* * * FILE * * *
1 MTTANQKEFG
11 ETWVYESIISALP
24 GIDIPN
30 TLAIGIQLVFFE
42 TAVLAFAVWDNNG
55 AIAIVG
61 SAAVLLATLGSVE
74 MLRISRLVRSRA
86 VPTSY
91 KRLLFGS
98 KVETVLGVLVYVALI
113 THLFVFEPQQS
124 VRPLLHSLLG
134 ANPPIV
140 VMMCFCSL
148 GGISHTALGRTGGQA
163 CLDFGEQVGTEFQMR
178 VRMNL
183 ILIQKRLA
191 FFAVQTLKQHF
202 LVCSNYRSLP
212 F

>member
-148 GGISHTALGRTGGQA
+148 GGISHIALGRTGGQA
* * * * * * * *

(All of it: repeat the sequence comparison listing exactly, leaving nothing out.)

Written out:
1 MTTANQKEFG
11 ETWVYESIISALP
24 GIDIPN
30 TLAIGIQLVFFE
42 TAVLAFAVWDNNG
55 AIAIVG
61 SAAVLLATLGSVE
74 MLRISRLVRSRA
86 VPTSY
91 KRLLFGS
98 KVETVLGVLVYVALI
113 THLFVFEPQQS
124 VRPLLHSLLG
134 ANPPIV
140 VMMCFCSL
148 GGISHTALGRTGGQA
163 CLDFGEQVGTEFQMR
178 VRMNL
183 ILIQKRLA
191 FFAVQTLKQHF
202 LVCSNYRSLP
212 F

>member
-148 GGISHTALGRTGGQA
+148 GGISHIALGRTGGQA